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September 10th, 2012, 04:31 AM   #1
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Do you need to re-valve when fitting heavier springs

When I bought my bike the previous owner had it re-sprung for a 110 kg rider. I was speaking to a guy who is fast, he won the experts in the cross country I went in yesterday on a 250 2t Berg, he advised that if it mine hadn't been re-valved when the heavier springs were fitted then both the shock and the forks will not be working anywhere near their potential.
He said he had his re-valved when he had the heavier springs fitted to his.
Is he correct?
Cheers Cam.
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September 10th, 2012, 05:18 AM   #2
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Re: Do you need to re-valve when fitting heavier springs

Well it depends on how much the spring rates have been upgraded. With a 1 spring rate increase you can work the clickers, sag etc with good results. 2 spring rates it becomes marginal and anything more certainly will need a revalve.
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September 10th, 2012, 05:42 AM   #3
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Re: Do you need to re-valve when fitting heavier springs

Fork springs are Eibach 0.50.
Rear spring is Race Tech 63x260 PDS P15. Original is White Power 72x250.
I would imagine stock spring rates would be for a max 85kg rider. So I'm presuming I will need a re-valve. It's pretty hard for me to judge as they feel great coming of a 99 XR600.
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September 10th, 2012, 07:01 AM   #4
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Re: Do you need to re-valve when fitting heavier springs

Well after doing a search on here I think I have the right springs front and rear and I need to revalve.
After changing the gearing to 14-52 for my race yesterday and going full noise down some very sandy 1km+ long straights I'm assuming I was in the 160kph+ range I was too scared to look at the speedo, not to mention I wouldn't have been able to read it, with the bars moving side to side like a b**tard I need to do something. It also pushes the front in slower corners but isn't too bad in whoops when pinned it holds it's line but the rear does step out if not held 100% tight with my legs.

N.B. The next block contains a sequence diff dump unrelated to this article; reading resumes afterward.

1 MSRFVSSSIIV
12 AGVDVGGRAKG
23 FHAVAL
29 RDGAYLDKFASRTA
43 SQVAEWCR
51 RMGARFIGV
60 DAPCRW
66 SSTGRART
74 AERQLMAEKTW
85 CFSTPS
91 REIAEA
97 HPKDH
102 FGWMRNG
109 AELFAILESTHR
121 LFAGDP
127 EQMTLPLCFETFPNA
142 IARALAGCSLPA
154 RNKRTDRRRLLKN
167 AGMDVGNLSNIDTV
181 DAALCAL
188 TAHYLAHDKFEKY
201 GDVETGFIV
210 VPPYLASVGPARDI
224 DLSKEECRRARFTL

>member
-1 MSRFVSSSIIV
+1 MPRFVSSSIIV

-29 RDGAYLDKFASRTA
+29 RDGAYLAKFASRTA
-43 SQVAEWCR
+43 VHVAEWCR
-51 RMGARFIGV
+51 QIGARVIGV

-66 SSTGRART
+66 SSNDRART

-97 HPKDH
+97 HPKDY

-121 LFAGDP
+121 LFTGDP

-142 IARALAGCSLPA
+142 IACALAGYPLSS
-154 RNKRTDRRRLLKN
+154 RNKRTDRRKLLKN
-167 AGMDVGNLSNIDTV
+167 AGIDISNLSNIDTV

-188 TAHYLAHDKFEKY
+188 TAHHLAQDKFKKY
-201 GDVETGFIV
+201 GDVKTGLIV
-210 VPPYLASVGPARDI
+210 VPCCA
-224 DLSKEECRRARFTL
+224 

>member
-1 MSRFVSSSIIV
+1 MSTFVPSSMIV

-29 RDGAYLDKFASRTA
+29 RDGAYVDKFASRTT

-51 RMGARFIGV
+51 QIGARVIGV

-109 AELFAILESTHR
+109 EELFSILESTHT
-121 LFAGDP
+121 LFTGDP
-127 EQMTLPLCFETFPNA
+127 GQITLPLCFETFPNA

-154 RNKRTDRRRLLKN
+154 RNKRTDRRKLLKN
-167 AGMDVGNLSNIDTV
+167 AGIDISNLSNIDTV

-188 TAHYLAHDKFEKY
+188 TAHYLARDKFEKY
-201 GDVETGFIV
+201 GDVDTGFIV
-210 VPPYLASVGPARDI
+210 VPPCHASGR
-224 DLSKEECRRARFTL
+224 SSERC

Sounds like all the guys my size have all the same symptoms. These are alleviated when the correct springs and revalve are done.
Another thing of note is the bottom 4 coils on the rear spring have compressed against each other as the paint has been rubbed away. This only happened after the race and not on the couple of trail rides I had only previously gone on this bike.
Now I just need to find an West Australian Dale E O.
Amazing how a race situation is so different from a couple of quick trail rides on a new bike.
Thanks to self for answering my own question.
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September 10th, 2012, 11:23 AM   #5
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Re: Do you need to re-valve when fitting heavier springs

I'd have said that good damping was good for all springs BUT, and it is a big but, the heavier the spring the more momentum or energy is stored in the toy the big bugger on it and the spring when it unwinds!

what I do is work and work at the springs and clickers, then the geometry until I know what is holding me back, then not only am I asking for the suspension to be done abut I can also say what it is I think is wrong with it.

for instance, on my 570 I added a 84 spring from the 76. but the back end wap-wapped on all the long corners, I tried every riding condition and clicker and it was only on say one corner I could say: "there!!! there it is!" so I revalved it to FX specs and then re-valved it up again to where I guess you'd say an FC (MX) would be if indeed they'd made one!

Now I'm super happy and won the over 50s yesterday against 14 other riders my age.

took a long time and a lot of effort. don't take geometry out of the equation as 'pushing' etc can all be cured by dropping the clamps etc.

regards

Taffy
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September 10th, 2012, 04:11 PM   #6
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Re: Do you need to re-valve when fitting heavier springs